When moving house plumbing in the washing machine is one of many chores on the to-do list. If you’ve bought a brand new machine the company delivering it will usually offer to plumb it in for you… for a price. But we of course recommend plumbing it in yourself!
It’s not too hard after all, providing the connections are already set up under the sink which they usually will be. You just need to attach the fill hose to the cold water pipe behind the sink so you can fill your machine with water and the drain hose under the sink to drain the waste water. A few machines will also require you to attach a second fill hose to the hot water supply, but we recommend avoiding buying these washing machines if possible, not because they are slightly harder to fit, but because they are less energy efficient.
If you’ve never plumbed in your washing machine before or you’ve ever encountered problems doing so, here are our top tips to make the job easier.
1. Tape Up Hoses
Before moving your old washing machine, either to transport it to your new home or to the dump tape the loose hoses to the top of the machine. This will help protect the hoses from damage and stop any water left in them to spill out in the removals van or over your floors.
Check the drain pipe connection under the sink is clear. There may be a build up of fatty residue from the sink, or a cap inserted to stop water leaking out whilst no washing machine is connected. Remove it; otherwise your washing machine won’t be able to drain.
3. Keep the Cap Safe
Tape the aforementioned cap to the U bend under the sink so if you ever move house again or move the location of your washing machine it’s easy to pop it back in.
4. Remove the Transit Bolts
Make sure to remove any transit bolts at the back of your machine. Transit bolts lock the washing machine springs in place whilst it is transported to avoid damage to them. However, if the bolts aren’t removed before you start your wash the drum won’t be able to move freely when the washing machine is on a spin cycle. This could lead to your washer bouncing around your kitchen quite violently, possible damaging your kitchen worktop or the machine itself.
The delivery person may have removed the bolts for you, but double check and if so ask to keep them so you can use them if you ever want to move your machine. Keep them tied in a bag at the back of the machine for convenience.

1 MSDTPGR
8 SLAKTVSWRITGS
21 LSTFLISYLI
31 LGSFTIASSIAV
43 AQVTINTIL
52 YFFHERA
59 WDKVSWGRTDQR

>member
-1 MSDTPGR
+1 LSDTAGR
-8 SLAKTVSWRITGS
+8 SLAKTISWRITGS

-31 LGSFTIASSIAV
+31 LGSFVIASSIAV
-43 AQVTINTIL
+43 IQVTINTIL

5. Clean the Pipes
Clean the water pipes with metal wool before attaching the fill hose(s) to help ensure a good leak free connection.
6. Avoid a Wobbly Machine
Make sure the washing machine is level – a machine that wobbles will shake more when spinning and be noisier too. You can use a spirit level or spirit level app to check and adjust the washing machine feet as necessary.
7. Don’t Over Tighten
Don’t be overzealous when tightening the hoses! Some people think pushing the hose on extra hard will make sure it won’t leak, but ironically over tightening can actually cause leaks by cracking the hose.
8. Perform a Test Wash
Run the machine once before putting it back in position to make sure there are no slow leaks. Small leaks don’t produce enough water to seep under the machine so could go unnoticed a long time and could damage your floor or machine itself. If there is a leak ensure connections are sufficiently tightened and the hoses are intact. Hoses with holes or tears will need replacing and you could even invest in a flood proof hose to prevent future leaks.
9. Don’t Squash the Hoses
Make sure you don’t kink or squash the hoses when returning your machine to the correct position.
10. Tie Up the Drain Hose
Lastly, if the drain hose hangs down from its connection under the sink waste water from the sink could run into it. Make sure the hose is tied or hung up to avoid this.
Once you’ve got your machine up and running you can tick it off on your to-do list, but if you notice it’s not smelling lovely and fresh you can take the opportunity to clean it too with these four easy steps.